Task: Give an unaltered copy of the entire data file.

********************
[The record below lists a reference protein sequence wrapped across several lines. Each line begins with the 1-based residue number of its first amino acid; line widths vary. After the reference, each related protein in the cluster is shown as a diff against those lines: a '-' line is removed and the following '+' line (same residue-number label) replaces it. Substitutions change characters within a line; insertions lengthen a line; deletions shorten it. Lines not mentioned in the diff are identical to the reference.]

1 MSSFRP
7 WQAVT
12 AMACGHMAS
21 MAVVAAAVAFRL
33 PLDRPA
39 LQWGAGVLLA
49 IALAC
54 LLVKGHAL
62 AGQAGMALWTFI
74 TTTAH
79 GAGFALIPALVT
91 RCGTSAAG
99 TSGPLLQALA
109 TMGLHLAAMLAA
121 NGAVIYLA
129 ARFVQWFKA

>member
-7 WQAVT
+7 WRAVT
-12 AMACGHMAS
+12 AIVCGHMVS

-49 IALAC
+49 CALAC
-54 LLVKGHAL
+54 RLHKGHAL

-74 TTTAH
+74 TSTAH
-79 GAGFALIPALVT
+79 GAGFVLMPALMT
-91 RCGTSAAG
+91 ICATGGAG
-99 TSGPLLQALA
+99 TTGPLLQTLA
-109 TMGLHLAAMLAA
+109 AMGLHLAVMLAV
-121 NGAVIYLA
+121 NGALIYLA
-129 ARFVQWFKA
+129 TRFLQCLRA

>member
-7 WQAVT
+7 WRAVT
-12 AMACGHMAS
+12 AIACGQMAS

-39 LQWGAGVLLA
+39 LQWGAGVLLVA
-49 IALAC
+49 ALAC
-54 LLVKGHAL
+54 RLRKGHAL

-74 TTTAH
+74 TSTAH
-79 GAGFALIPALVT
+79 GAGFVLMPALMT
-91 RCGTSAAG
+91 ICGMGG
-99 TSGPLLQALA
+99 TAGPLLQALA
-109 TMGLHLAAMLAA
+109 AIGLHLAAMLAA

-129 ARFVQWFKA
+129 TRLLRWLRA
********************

[The record below lists a reference protein sequence wrapped across several lines. Each line begins with the 1-based residue number of its first amino acid; line widths vary. After the reference, each related protein in the cluster is shown as a diff against those lines: a '-' line is removed and the following '+' line (same residue-number label) replaces it. Substitutions change characters within a line; insertions lengthen a line; deletions shorten it. Lines not mentioned in the diff are identical to the reference.]

1 MSSFRP
7 WQAVT
12 AMACGHMAS
21 MAVVAAAVAFRL
33 PLDRPA
39 LQWGAGVLLA
49 IALAC
54 LLVKGHAL
62 AGQAGMALWTFI
74 TTTAH
79 GAGFALIPALVT
91 RCGTSAAG
99 TSGPLLQALA
109 TMGLHLAAMLAA
121 NGAVIYLA
129 ARFVQWFKA

>member
-7 WQAVT
+7 WRAVT
-12 AMACGHMAS
+12 AIVCGHMVS

-49 IALAC
+49 CALAC
-54 LLVKGHAL
+54 RLHKGHAL

-74 TTTAH
+74 TSTAH
-79 GAGFALIPALVT
+79 GAGFVLMPALMT
-91 RCGTSAAG
+91 ICATGGAG
-99 TSGPLLQALA
+99 TTGPLLQTLA
-109 TMGLHLAAMLAA
+109 AMGLHLAVMLAV
-121 NGAVIYLA
+121 NGALIYLA
-129 ARFVQWFKA
+129 TRFLQCLRA

>member
-7 WQAVT
+7 WRAVT
-12 AMACGHMAS
+12 AIACGQMAS

-39 LQWGAGVLLA
+39 LQWGAGVLLVA
-49 IALAC
+49 ALAC
-54 LLVKGHAL
+54 RLRKGHAL

-74 TTTAH
+74 TSTAH
-79 GAGFALIPALVT
+79 GAGFVLMPALMT
-91 RCGTSAAG
+91 ICGMGG
-99 TSGPLLQALA
+99 TAGPLLQALA
-109 TMGLHLAAMLAA
+109 AIGLHLAAMLAA

-129 ARFVQWFKA
+129 TRLLRWLRA